Checkmate


Chess master gives tips to local players

By Troy Brooks - [email protected]



Chess teacher Chris Mabe teaches children and adults several tips and tricks to make them better chess players, including map control and checkmate tactics.


Chris Mabe plays chess against Ernest Nowalk, Tyquawn Nowalk, and Dennis Slusher simultaneously while giving them tips along the way.


Chess is a game that is relatively easy to learn but takes a lifetime to master. There are always new moves and tricks to learn with the classic board game as a few learned Saturday morning at the Elkin Public Library when Charlotte Professional Chess Teacher Chris Mabe visited the library for a special chess class.

For about two hours, Mabe gave his students some useful tips and strategies to make them stronger chess players, including how control over the middle of the board is vital in a game, how to win games with only a couple of pieces, and even a bit of history about the game of chess. After a few lessons, he took on all of his students at once in games of chess, going back and forth between everyone’s boards while giving tips and advice to each of his individual opponents.

“It was very educational and enlightening,” said Dennis Slusher. “I wish there were more people here for it. I’m just plunking along with the younger guys trying to figure it all out but there are other guys in town who like to play chess and I think they could have taken something away from this.

“The few tips that Chris Mabe gave you were great such as controlling the middle of the board and getting your pieces out and gaining confidence by getting one more piece than your opponent. It was unique. I can see why he’s an instructor. Some teachers don’t really get to a point during their lesson and Mabe hit you with some important things right off the bat on strategy.”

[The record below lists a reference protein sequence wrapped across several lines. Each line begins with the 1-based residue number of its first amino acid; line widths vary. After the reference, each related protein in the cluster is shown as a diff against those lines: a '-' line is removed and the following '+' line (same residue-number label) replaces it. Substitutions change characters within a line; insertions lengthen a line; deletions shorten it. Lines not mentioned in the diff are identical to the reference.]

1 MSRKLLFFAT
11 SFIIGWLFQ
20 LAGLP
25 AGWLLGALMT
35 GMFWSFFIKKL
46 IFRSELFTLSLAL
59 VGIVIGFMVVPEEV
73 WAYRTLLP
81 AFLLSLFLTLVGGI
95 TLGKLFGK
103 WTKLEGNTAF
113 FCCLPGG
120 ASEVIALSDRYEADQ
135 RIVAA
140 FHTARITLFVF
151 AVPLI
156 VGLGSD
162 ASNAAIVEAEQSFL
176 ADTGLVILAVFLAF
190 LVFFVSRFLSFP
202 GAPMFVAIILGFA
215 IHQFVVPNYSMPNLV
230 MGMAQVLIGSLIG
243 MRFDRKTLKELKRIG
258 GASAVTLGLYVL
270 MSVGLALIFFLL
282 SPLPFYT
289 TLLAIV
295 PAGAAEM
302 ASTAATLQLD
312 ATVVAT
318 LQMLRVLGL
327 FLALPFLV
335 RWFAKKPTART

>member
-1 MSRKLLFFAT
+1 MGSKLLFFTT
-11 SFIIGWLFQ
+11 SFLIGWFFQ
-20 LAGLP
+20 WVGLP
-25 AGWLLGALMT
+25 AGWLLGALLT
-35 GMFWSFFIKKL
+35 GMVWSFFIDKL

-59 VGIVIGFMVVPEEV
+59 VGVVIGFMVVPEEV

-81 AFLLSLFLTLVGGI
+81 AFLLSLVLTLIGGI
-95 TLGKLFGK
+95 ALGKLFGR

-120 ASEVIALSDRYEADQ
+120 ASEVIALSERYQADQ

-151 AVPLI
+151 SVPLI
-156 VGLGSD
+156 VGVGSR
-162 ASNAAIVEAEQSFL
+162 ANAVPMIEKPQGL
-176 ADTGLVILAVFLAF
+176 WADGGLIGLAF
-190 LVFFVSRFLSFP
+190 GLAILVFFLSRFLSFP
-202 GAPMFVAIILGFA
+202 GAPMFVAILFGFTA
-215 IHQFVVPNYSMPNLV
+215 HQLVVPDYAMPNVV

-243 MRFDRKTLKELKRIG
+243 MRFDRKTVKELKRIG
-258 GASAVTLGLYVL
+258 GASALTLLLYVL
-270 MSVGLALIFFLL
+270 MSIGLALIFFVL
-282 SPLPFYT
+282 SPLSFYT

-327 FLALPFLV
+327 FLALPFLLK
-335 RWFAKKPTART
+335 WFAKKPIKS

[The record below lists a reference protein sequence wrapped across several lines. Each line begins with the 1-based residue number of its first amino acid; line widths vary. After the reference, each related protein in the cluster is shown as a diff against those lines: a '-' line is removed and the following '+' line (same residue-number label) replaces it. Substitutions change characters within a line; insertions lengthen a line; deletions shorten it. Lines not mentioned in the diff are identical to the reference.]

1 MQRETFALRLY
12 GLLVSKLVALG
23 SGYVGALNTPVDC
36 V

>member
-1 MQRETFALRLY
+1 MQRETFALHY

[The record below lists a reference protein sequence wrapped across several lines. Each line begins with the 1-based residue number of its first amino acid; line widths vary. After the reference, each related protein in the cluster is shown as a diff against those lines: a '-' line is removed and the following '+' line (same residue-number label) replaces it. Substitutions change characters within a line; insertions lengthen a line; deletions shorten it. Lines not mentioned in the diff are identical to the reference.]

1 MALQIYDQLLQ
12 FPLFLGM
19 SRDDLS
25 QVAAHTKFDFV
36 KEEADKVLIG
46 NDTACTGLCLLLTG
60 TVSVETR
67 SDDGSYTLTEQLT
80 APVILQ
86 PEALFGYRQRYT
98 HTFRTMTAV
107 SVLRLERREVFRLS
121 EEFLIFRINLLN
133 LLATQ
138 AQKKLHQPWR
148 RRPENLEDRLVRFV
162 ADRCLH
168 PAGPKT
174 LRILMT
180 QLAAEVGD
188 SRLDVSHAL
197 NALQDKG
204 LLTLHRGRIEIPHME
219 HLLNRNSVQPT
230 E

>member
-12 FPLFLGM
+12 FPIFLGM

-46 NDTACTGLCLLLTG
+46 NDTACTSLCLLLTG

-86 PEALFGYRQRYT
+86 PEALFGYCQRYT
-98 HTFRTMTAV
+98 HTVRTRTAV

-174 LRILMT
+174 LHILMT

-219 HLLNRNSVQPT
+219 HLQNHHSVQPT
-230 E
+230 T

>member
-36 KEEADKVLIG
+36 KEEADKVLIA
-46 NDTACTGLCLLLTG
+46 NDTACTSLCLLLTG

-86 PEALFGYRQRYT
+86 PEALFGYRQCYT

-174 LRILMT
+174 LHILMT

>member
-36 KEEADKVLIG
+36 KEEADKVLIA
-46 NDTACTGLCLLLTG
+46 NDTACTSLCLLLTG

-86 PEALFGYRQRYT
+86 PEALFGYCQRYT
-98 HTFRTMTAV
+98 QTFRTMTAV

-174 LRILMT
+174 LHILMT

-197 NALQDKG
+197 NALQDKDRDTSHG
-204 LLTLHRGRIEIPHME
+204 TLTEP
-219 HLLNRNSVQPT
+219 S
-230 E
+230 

“I really enjoyed it and I think he taught me a lot today,” said Tyquon Nowalk. “Usually when I play chess I want to move first but he taught me to think ahead before I move and think about what’s going to happen.”

Mabe’s interest in chess was piqued one Christmas when he was 10-and-a-half and saw his brother and uncle playing. He learned at the Jonesville school and soon started playing in tournaments in the area, reaching a rating of 1376 in about a year. The chess rating is given by the United State Chess Federation and increases when someone wins games and decreases when they lose games. The higher the number of games won, the better of the rating. In 2007, Mabe attained the title National Master, won the U2200 section of the World Open, and became the North Carolina State Champion. In 2010, Mabe attained the title of Original Life Master after playing 300 tournament games.

“My brother taught chess me so he could have somebody to beat up on and I fell in love with it and started playing a lot,” said Mabe. “I read a bunch of books and studied. There was a chess club in Yadkinville called the Yadkin Valley Chess Club. My mom took me there and those guys helped me out a lot. I was also involved in the Boonville school when they started a chess club. I started teaching professionally not long after graduating from the University of North Carolina with my science degree in mathematics. I was not quite good enough to play professionally but in 2004 I got a job in Charlotte teaching in the schools and so I’ve been doing that ever since.”

Mabe continues to play and teach skills and strategies to students in North Carolina. His chess rating is now at 2,304 and he doesn’t see himself calling a stalemate in his love for the game anytime soon.

“There are a lot of aspects that I love about the game,” said Mabe. “One is the opportunity to discover some kind of fantastic move or situation that goes against the grain of what you’ve been taught because there are always exceptions with chess. You have to look really hard to find them to create a beautiful game. That’s one of my goals. I’ve always enjoyed puzzle solving. That’s what you have to do every move is solve a new problem that your opponent presents to you.”

Troy Brooks may be reached at 336-258-4058.

Chess teacher Chris Mabe teaches children and adults several tips and tricks to make them better chess players, including map control and checkmate tactics.
http://elkintribune.com/wp-content/uploads/2016/07/web1_IMG_0543.jpgChess teacher Chris Mabe teaches children and adults several tips and tricks to make them better chess players, including map control and checkmate tactics.

Chris Mabe plays chess against Ernest Nowalk, Tyquawn Nowalk, and Dennis Slusher simultaneously while giving them tips along the way.
http://elkintribune.com/wp-content/uploads/2016/07/web1_IMG_0555.jpgChris Mabe plays chess against Ernest Nowalk, Tyquawn Nowalk, and Dennis Slusher simultaneously while giving them tips along the way.
Chess master gives tips to local players

By Troy Brooks

[email protected]

Elkin Tribune
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